Pitt's Talib Zanna battles Washington State's Marcus Capers Friday in the College Basketball Invitational championship game at the Petersen Events Center.
Ashton Gibbs holds the trophy as Pitt celebrates its College Basketball Invitational championship victory against Washington State Friday at the Petersen Events Center.
By Ray Fittipaldo Pittsburgh Post-Gazette
Some things have to happen over the summer in order for Pitt to regain its status as a Big East heavyweight. But if the Panthers learned one thing during their participation in the College Basketball Invitational, it's that sophomore forward Lamar Patterson has a chance to be a difference-maker next season.
Patterson was named most valuable player in the CBI following Pitt's 71-65 victory against Washington State in the third game of the best-of-three championship series Friday at Petersen Events Center.
Patterson capped his strong postseason performance with 14 points, 8 rebounds and 5 assists. For the tournament, he averaged 13.3 points, 6.0 rebounds and 4.5 assists per game.
"Lamar was tremendous this tournament," Pitt coach Jamie Dixon said.
"He's been real confident," point guard Tray Woodall said. "He's a Brad Wanamaker-type player. He instills confidence in the rest of his teammates. Guys are confident he'll make the right plays. Coach Dixon calls sets for him knowing he'll make the right play all the time."
Patterson earned a starting position as a sophomore, but he did not assert himself the way he did in this tournament. He was often in the background as Ashton Gibbs and Woodall dominated the offensive touches.
But in this tournament, Patterson was the focal point of the offense, and it provided a glimpse of what the Panthers will look like next season.
"I feel like coach trusted me a lot more, depended on me a lot more," Patterson said. "It feels good going into next year."
Woodall had 17 points, seven assists and no turnovers for the Panthers, who committed just three turnovers for the game. It was the fewest number of turnovers in the Dixon era.
Sophomore center Talib Zanna scored all 12 of his points after halftime, J.J. Moore added 11 and Nasir Robinson had 10.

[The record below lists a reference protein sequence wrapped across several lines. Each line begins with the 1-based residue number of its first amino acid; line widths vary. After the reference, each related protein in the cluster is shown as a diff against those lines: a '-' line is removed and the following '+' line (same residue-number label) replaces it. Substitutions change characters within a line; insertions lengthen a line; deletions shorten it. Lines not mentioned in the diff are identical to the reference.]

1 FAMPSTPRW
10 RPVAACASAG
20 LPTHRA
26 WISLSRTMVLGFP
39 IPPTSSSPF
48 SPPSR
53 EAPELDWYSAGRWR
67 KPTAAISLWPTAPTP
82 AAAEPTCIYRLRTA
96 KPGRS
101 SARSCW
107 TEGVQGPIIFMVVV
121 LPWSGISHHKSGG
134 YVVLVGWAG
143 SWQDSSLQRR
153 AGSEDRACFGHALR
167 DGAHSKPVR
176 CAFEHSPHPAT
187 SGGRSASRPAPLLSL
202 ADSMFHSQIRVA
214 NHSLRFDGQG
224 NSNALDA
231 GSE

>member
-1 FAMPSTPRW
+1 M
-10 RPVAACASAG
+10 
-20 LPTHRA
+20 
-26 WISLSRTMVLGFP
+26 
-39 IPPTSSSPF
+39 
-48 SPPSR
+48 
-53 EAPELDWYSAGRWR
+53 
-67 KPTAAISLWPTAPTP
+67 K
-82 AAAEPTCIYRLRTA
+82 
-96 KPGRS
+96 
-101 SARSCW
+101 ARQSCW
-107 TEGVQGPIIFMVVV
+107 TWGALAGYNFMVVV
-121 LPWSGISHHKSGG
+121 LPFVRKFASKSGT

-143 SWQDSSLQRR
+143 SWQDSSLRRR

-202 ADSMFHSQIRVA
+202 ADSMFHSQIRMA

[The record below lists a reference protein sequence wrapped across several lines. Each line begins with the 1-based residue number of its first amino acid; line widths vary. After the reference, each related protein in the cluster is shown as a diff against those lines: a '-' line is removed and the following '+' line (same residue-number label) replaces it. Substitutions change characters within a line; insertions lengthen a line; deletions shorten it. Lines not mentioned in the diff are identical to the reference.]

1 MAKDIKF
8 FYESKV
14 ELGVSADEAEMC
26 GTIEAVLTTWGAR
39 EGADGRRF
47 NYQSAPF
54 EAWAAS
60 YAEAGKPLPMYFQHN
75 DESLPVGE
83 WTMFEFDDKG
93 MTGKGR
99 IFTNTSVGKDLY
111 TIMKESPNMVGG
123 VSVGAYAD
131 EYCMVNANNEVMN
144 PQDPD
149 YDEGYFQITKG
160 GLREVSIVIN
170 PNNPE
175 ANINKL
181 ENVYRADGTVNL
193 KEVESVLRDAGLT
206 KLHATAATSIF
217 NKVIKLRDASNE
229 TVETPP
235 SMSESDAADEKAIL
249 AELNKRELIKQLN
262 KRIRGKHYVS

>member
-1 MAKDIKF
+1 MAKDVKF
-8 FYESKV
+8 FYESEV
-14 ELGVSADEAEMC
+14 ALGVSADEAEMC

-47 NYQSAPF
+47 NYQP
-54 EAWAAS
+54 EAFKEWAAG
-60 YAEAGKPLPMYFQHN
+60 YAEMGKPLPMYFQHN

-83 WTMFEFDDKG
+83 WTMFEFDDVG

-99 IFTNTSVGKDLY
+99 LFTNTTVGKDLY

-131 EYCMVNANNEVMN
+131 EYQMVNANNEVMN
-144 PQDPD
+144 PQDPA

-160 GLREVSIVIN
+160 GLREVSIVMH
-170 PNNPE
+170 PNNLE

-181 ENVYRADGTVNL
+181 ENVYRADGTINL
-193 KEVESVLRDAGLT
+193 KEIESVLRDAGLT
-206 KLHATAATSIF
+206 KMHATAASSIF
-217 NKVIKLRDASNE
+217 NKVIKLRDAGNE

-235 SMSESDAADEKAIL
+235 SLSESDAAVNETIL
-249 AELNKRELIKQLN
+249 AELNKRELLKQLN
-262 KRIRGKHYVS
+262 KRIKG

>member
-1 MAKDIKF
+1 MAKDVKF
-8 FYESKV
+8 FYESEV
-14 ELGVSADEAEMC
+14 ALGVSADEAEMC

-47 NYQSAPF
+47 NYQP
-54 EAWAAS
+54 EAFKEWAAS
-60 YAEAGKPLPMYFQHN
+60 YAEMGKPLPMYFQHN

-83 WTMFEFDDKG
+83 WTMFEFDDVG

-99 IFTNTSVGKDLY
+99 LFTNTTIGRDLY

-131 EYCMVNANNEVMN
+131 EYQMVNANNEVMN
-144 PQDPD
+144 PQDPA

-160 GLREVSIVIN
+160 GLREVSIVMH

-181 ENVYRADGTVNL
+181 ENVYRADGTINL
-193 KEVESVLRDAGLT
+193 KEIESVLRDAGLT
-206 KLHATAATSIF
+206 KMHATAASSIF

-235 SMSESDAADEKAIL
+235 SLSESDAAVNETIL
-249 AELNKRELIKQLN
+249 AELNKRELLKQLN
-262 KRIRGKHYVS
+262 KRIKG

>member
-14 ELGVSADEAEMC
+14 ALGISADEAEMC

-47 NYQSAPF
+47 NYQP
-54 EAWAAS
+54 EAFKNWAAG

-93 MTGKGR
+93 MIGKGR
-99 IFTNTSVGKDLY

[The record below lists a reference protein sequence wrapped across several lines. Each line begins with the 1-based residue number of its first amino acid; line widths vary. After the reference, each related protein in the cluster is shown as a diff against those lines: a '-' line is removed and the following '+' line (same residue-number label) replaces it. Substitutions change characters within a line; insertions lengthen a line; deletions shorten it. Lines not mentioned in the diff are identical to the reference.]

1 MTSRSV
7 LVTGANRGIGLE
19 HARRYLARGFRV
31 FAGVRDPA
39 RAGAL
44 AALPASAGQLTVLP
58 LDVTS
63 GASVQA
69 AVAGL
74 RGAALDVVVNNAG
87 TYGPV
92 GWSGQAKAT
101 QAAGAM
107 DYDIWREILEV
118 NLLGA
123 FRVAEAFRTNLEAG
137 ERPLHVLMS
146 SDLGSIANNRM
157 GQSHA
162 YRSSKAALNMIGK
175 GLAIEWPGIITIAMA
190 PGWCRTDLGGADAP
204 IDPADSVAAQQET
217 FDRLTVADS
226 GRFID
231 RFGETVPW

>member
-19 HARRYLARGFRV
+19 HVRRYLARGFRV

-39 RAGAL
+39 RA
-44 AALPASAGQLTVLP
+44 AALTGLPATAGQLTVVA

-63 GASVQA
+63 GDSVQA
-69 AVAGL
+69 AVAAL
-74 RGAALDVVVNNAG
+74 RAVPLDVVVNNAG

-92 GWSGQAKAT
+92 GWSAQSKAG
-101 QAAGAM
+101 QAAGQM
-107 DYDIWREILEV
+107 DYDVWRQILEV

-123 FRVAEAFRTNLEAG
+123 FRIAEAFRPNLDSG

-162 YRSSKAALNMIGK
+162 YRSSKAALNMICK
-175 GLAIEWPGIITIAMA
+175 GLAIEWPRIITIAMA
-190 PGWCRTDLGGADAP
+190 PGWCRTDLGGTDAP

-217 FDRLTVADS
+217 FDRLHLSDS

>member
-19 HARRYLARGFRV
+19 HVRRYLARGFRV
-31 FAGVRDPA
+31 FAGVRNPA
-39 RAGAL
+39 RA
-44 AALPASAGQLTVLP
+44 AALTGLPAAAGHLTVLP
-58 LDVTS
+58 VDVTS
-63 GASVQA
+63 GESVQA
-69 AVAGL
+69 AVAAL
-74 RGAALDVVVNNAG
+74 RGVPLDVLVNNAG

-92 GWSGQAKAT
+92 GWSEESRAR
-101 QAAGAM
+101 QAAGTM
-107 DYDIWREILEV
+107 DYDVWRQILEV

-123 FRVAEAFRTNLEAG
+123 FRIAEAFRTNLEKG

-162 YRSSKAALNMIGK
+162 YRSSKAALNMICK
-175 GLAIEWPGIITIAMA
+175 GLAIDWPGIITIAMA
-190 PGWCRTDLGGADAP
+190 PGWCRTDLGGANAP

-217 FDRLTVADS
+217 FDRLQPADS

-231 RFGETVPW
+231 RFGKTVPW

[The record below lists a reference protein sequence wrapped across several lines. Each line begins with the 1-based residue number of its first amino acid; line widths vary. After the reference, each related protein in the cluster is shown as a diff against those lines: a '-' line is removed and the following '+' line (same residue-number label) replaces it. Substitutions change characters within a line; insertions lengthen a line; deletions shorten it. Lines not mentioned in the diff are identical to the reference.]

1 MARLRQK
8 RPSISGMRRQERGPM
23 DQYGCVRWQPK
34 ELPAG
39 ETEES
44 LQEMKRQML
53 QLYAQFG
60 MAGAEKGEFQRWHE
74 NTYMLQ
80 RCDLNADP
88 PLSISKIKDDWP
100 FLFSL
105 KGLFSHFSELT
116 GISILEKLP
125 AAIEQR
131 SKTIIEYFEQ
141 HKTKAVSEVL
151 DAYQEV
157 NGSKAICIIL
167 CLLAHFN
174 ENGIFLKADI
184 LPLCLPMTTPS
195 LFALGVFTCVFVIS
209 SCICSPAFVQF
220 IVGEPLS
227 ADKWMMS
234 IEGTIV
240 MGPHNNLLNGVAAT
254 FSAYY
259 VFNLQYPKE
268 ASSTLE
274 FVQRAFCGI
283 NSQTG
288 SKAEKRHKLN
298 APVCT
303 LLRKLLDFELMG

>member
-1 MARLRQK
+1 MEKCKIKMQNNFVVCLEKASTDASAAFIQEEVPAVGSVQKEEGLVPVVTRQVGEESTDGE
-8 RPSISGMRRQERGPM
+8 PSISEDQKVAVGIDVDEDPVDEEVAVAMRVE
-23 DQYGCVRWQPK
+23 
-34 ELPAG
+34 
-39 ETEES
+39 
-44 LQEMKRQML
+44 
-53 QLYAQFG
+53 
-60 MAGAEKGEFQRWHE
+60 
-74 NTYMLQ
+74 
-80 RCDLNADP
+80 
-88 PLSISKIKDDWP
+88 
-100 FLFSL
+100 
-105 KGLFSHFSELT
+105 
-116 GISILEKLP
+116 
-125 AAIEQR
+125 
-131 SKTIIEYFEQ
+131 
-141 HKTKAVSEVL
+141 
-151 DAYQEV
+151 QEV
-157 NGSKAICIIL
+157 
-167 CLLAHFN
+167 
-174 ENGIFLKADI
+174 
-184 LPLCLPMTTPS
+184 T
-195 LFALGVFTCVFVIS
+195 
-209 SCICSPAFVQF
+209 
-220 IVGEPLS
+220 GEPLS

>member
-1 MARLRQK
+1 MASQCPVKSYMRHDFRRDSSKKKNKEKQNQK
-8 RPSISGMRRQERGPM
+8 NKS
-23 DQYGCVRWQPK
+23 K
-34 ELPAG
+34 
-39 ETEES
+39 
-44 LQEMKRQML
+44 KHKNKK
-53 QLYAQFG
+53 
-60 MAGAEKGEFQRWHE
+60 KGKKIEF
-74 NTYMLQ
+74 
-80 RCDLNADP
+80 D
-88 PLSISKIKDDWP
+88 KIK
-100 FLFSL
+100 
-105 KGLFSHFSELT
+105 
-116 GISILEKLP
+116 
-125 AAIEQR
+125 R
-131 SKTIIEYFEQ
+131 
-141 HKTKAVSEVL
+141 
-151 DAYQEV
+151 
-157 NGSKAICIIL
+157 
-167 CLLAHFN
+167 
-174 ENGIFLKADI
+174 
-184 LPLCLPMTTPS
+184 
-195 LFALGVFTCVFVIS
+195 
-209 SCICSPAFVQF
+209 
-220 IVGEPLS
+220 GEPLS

Gibbs sat out a second consecutive game with a right ankle injury. He finished his career in eighth place on the school's all-time scoring list with 1,748 points, five shy of Ricardo Greer for seventh.
Pitt finished the season 22-17. This was the first season in a decade that the Panthers did not compete in the NCAA tournament. They were 6-14 in Big East games.
"It's great to finish out the [tournament with a victory]," Dixon said. "It's not the tournament we're used to being in, but the guys battled. The kids wanted to do more this year. They didn't feel they had done what they set out to do."
Patterson wasn't the only player to gain valuable experience in the CBI. Zanna also stepped up his game. He averaged 11.6 points and 7.0 rebounds per game.
Zanna will be in the mix for a starting position next season at power forward.
"It's an interesting time," Dixon said. "We got some good things out of this. We still have to figure out some things this offseason, but to us, this was part of the offseason."
Woodall, who was skeptical of Pitt's participation in the CBI before it started, said he now sees the value the tournament provided.
"I'll be completely honest," Woodall said. "When I first learned about it, I thought it was a lose-lose situation for us. We're Pitt. We're not supposed to be in a tournament like this.
"We looked at it like we wanted to keep getting better. This wasn't a great season for us. We wanted to finish on a high note. We wanted to get guys experience. We have to keep working for next year, keep preparing for next year to become better players."